What to do next?greenspun.com : LUSENET : Repossession : One Thread
I have received three letters, dated 11th / 24th August-8th September 2000 from Counselling Intermediary Services Ltd, stateing that they are acting of behalf of the Halifax. The short fall is #32,680.91. I left the property in question, by posting the keys to them in Feburary 1994. I know that the property was sold in October 1994 So far I have not replied to them, if I wait till October 2000 will this take me into the six year amnesty period?
-- D Baker (David@rekab69freeserve.co.uk), September 13, 2000
You have two choices: you can either ignore the letters as Money Advice centres advise. Or you can use the experiences of the various people who have contributed to this site and go through the procedures outlined in the Do's & Don'ts pages (which is in the Repossession section).
You should read this site thoroughly before you decide what to do.
Naturally, I would recommend that you adopt the approach outlined ni this site.
There is one caveat: if you think your lender sold the property at a fair price and did not mis-sell or misrepresent any aspect of the mortgage, then it is hard to argue that the lender has done anythnig wrong. In which case you should make an offer to settle. But you should read this site thoroughly first.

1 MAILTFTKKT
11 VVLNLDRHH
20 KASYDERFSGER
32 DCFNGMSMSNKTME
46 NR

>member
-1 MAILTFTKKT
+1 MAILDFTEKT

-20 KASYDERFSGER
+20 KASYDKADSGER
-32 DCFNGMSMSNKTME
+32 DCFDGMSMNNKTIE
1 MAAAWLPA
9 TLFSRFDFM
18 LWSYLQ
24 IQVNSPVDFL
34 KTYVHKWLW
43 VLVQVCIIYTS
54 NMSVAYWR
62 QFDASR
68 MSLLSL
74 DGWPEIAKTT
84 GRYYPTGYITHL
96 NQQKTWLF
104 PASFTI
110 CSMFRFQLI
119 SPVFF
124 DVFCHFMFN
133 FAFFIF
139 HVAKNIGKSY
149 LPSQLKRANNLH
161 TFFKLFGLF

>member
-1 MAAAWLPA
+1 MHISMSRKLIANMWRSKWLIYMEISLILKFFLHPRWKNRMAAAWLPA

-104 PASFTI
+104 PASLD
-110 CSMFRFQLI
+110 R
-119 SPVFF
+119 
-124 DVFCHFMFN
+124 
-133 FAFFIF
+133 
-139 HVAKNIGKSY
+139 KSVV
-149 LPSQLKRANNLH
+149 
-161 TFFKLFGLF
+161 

-- Lee (email@example.com), September 13, 2000.
I think this an interesting example of Halifax (one of the first lenders to declare its acceptance of the so-called voluntary six year rule) quite deliberately writing to an ex borrower just before their demarcated six year period is up. (Halifax's construction of the six years is: 6 years from date of sale to the contact letter being sent). According to the lenders, once that letter's been sent - despite the fact it has no status in law - you are well and truly 'in the system'. In other words, the big fanfare of positive publicity (for the lenders) on Feb 11th was just so much hot air and spin. (A twister!) Please do what Lee says and read this site thoroughly if you feel you've been misled in any way, badly treated, or the property was sold too cheaply. Some observers would also say, check if they've got a money order judgement. Good luck. Eleanor.
-- Eleanor Scott (firstname.lastname@example.org), September 15, 2000.